The headlines in the United States related to employee resignations and turnover can seem abstract, one more wave of difficult news among many. But for nonprofit leaders, the issue is a day-to-day reality that has left them wondering: “how do we keep and attract the talented people we need?” Even though many employers are thinking about this, doing this is especially hard for nonprofits, where the pandemic has made the work harder and where compensation has historically been low.
To understand more about the impact of the Great Resignation on nonprofits, we have spoken with dozens of nonprofit CEOs through our cohort-based program, Leading for Impact®. CEOs have shared the challenges they’re facing and have offered some steps they’re taking around compensation, wellness, and culture to make their organizations places people want to come to—and stay.
Often under-resourced and constrained by restrictive grants, many nonprofits find that they lack the ability to pay sustainable wages even as their work has become more difficult. While these challenges can’t be fixed overnight, the leaders we heard from are seeking “quick” ways to increase compensation and are leveraging this moment to push for more permanent and systemic changes. Some have found pockets of money to provide bonuses and stipends for extra work to avoid having employees take on projects for free. Many are leveraging the current global talent crisis to push their boards and funders to think fundamentally different about compensation: they’re using compensation studies to identify gaps in pay equity and competitiveness, defining compensation values and principles to align the organization on compensation goals, and having frank conversations about the true cost of programs, and what constitutes fair and equitable pay.
Stressful during normal times, nonprofit work can be doubly so during time of crises. Whether it’s the weight of the work or the world’s compounding social issues, or both, the mental well-being of employees is top of mind for nonprofit CEOs. To address their emotional needs, nonprofits are providing more mental health resources and normalizing the use of them. To avoid burnout, leaders are encouraging more time off, by increasing paid time off or making it unlimited. Some are encouraging staff to take a certain number of vacation days: one CEO shared that their managers make taking vacation time part of professional development discussions. To address more immediate needs, organizations are expanding bereavement, sick, and parental leave policies, providing one mental health day a month, setting no-meetings blocks each week, and instituting regular shutdowns, whether its half-day Fridays or full office closures for a week.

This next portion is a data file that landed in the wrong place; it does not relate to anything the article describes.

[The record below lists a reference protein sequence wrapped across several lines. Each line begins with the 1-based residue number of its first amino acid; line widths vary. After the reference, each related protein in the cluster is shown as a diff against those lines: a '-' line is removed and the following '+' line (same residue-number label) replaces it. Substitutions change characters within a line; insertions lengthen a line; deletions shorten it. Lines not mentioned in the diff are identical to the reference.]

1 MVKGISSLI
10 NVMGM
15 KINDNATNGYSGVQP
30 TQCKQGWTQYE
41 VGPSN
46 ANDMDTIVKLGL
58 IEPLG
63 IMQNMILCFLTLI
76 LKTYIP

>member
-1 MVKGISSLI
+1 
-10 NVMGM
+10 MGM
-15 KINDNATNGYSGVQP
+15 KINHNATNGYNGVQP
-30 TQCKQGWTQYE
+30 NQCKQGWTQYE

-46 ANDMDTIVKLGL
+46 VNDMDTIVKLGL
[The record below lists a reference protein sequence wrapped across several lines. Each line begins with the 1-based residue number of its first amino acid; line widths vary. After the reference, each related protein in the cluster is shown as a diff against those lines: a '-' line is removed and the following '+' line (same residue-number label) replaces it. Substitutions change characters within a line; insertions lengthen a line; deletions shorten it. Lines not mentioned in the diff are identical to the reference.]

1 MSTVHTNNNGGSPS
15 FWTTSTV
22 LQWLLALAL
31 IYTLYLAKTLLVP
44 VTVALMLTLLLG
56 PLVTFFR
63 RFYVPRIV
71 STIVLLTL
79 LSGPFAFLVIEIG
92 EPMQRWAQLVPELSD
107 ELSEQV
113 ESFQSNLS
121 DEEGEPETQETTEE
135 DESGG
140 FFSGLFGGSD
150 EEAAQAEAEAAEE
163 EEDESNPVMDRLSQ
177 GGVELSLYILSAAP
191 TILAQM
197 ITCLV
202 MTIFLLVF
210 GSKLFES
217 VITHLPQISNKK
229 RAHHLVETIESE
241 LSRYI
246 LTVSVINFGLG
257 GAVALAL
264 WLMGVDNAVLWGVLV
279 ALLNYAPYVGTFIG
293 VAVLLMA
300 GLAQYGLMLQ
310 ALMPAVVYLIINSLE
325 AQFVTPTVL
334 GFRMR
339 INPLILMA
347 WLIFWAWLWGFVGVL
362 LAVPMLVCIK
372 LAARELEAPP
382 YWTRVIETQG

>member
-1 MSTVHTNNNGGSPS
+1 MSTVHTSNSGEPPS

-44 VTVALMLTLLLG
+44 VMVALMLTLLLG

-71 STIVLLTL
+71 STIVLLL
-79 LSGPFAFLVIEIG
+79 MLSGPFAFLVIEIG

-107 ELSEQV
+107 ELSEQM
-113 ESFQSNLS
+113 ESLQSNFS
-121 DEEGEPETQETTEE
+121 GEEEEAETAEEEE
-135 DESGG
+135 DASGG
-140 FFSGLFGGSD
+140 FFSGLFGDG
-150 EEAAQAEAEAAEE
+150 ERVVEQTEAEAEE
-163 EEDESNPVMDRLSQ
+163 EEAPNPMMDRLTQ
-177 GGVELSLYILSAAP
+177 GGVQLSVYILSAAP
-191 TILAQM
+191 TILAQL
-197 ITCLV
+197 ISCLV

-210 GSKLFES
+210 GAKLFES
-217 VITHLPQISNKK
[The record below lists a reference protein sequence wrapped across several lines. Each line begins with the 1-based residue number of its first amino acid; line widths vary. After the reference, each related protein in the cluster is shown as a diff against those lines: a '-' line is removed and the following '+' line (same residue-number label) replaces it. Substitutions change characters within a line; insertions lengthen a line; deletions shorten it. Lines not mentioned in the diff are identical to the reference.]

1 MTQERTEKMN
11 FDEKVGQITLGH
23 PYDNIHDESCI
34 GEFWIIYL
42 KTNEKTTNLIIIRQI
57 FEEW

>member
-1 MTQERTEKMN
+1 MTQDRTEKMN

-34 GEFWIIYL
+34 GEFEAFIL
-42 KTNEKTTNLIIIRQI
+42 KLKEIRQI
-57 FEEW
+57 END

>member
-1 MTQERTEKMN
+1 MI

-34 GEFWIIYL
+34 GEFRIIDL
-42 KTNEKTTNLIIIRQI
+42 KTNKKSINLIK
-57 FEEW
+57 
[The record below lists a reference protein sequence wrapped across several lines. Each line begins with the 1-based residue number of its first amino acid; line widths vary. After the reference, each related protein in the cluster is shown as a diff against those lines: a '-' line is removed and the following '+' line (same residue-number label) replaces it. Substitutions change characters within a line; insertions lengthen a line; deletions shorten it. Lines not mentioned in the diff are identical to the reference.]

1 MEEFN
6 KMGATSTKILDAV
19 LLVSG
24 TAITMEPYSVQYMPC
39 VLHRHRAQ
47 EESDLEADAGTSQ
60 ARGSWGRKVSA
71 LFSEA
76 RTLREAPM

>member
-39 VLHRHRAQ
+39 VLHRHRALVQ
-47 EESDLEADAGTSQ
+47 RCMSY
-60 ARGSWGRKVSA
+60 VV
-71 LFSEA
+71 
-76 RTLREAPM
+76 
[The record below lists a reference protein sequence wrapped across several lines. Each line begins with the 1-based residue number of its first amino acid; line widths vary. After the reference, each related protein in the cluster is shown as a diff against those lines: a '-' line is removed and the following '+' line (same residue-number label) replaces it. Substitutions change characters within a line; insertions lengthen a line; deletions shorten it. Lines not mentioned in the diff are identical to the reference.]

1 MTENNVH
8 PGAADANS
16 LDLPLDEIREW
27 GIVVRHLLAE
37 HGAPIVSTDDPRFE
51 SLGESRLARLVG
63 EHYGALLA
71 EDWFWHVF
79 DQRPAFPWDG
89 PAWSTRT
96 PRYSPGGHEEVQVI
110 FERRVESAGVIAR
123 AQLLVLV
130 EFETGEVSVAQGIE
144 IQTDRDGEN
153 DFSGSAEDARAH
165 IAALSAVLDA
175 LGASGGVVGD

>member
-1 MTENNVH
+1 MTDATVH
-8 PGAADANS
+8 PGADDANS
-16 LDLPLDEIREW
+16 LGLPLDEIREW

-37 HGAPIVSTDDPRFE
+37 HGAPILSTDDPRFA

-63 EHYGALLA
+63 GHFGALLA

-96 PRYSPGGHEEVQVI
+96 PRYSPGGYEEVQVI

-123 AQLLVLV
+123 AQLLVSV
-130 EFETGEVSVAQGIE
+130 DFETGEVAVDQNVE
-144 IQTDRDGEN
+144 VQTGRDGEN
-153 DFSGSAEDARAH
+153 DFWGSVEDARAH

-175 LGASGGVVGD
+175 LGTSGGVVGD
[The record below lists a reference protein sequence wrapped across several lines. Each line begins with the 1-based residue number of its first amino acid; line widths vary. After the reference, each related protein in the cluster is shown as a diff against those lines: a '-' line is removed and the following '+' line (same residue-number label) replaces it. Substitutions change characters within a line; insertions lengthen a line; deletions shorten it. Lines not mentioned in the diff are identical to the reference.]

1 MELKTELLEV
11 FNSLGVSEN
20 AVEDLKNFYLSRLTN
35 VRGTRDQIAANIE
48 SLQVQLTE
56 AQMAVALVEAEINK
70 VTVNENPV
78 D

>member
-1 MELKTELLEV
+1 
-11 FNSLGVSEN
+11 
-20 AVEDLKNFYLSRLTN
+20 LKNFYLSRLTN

It’s not surprising that the events of the last couple of years have inspired many to ask more of their work environments. People are seeking respect for and fulfillment from their work. They want to be part of organizations that are intentional in their efforts to be more inclusive and equitable. And they want to better understand their opportunities for advancement.1 In response, the nonprofit CEOs we spoke with are taking several steps to make their nonprofit cultures more supportive to existing employees and attractive to new ones. Transparency and communication around decision-making came up more than once in the CEO discussion, as well as did efforts that help humanize the work environment and recognize each other as people, not just employees. Some organizations are proactively engaging their employees to better understand what it will take to retain them. Even more noted the importance of training and professional development and building new opportunities for staff to take on leadership roles as retention efforts.
It’s clear that nonprofit CEOs can’t afford to take a “wait-and-see” attitude toward the Great Resignation. They’re being proactive and entrepreneurial to use this moment to interrogate their compensation practices, center mental health, build advancement opportunities and more to retain and attract talent.